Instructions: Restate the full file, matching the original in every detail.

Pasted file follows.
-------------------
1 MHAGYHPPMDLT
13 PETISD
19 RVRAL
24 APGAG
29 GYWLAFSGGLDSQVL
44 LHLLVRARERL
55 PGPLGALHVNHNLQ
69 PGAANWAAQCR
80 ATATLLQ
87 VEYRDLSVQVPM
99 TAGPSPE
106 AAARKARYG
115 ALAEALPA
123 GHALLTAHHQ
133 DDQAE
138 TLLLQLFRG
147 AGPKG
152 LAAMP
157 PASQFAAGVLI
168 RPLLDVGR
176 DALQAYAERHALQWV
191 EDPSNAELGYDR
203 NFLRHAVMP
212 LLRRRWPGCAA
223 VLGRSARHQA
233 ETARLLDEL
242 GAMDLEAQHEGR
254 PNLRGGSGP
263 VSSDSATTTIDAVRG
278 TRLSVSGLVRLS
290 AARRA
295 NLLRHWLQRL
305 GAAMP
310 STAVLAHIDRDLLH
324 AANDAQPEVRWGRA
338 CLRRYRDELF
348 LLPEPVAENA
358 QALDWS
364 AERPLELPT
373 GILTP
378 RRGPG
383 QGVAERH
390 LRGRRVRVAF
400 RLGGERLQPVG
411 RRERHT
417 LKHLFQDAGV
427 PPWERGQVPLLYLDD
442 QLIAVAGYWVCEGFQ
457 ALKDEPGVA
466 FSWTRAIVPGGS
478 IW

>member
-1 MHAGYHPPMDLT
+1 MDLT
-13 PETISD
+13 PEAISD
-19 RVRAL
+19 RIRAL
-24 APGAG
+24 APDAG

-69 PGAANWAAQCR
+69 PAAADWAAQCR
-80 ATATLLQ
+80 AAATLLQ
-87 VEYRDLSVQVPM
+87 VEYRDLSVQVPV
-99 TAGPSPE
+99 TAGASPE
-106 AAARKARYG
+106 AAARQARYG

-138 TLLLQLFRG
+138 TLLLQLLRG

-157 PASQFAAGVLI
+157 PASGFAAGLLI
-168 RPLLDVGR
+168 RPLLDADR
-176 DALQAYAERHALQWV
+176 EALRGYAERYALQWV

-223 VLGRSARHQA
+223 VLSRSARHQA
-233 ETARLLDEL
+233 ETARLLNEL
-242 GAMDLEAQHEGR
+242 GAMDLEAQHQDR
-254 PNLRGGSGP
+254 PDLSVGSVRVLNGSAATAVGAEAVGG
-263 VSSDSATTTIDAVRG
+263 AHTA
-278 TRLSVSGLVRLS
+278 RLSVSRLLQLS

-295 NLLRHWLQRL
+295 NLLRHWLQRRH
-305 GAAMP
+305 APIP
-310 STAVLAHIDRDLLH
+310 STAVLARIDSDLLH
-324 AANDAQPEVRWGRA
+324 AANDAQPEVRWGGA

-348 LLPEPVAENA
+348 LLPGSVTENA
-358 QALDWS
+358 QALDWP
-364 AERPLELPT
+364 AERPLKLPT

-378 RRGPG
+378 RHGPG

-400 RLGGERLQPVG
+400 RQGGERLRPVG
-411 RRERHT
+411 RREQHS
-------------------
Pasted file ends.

1 MHAGYHPPMDLT
13 PETISD
19 RVRAL
24 APGAG
29 GYWLAFSGGLDSQVL
44 LHLLVRARERL
55 PGPLGALHVNHNLQ
69 PGAANWAAQCR
80 ATATLLQ
87 VEYRDLSVQVPM
99 TAGPSPE
106 AAARKARYG
115 ALAEALPA
123 GHALLTAHHQ
133 DDQAE
138 TLLLQLFRG
147 AGPKG
152 LAAMP
157 PASQFAAGVLI
168 RPLLDVGR
176 DALQAYAERHALQWV
191 EDPSNAELGYDR
203 NFLRHAVMP
212 LLRRRWPGCAA
223 VLGRSARHQA
233 ETARLLDEL
242 GAMDLEAQHEGR
254 PNLRGGSGP
263 VSSDSATTTIDAVRG
278 TRLSVSGLVRLS
290 AARRA
295 NLLRHWLQRL
305 GAAMP
310 STAVLAHIDRDLLH
324 AANDAQPEVRWGRA
338 CLRRYRDELF
348 LLPEPVAENA
358 QALDWS
364 AERPLELPT
373 GILTP
378 RRGPG
383 QGVAERH
390 LRGRRVRVAF
400 RLGGERLQPVG
411 RRERHT
417 LKHLFQDAGV
427 PPWERGQVPLLYLDD
442 QLIAVAGYWVCEGFQ
457 ALKDEPGVA
466 FSWTRAIVPGGS
478 IW

>member
-1 MHAGYHPPMDLT
+1 MDLT
-13 PETISD
+13 PEAISD
-19 RVRAL
+19 RIRAL
-24 APGAG
+24 APDAG

-69 PGAANWAAQCR
+69 PAAADWAAQCR
-80 ATATLLQ
+80 AAATLLQ
-87 VEYRDLSVQVPM
+87 VEYRDLSVQVPV
-99 TAGPSPE
+99 TAGASPE
-106 AAARKARYG
+106 AAARQARYG

-138 TLLLQLFRG
+138 TLLLQLLRG

-157 PASQFAAGVLI
+157 PASGFAAGLLI
-168 RPLLDVGR
+168 RPLLDADR
-176 DALQAYAERHALQWV
+176 EALRGYAERYALQWV

-223 VLGRSARHQA
+223 VLSRSARHQA
-233 ETARLLDEL
+233 ETARLLNEL
-242 GAMDLEAQHEGR
+242 GAMDLEAQHQDR
-254 PNLRGGSGP
+254 PDLSVGSVRVLNGSAATAVGAEAVGG
-263 VSSDSATTTIDAVRG
+263 AHTA
-278 TRLSVSGLVRLS
+278 RLSVSRLLQLS

-295 NLLRHWLQRL
+295 NLLRHWLQRRH
-305 GAAMP
+305 APIP
-310 STAVLAHIDRDLLH
+310 STAVLARIDSDLLH
-324 AANDAQPEVRWGRA
+324 AANDAQPEVRWGGA

-348 LLPEPVAENA
+348 LLPGSVTENA
-358 QALDWS
+358 QALDWP
-364 AERPLELPT
+364 AERPLKLPT

-378 RRGPG
+378 RHGPG

-400 RLGGERLQPVG
+400 RQGGERLRPVG
-411 RRERHT
+411 RREQHS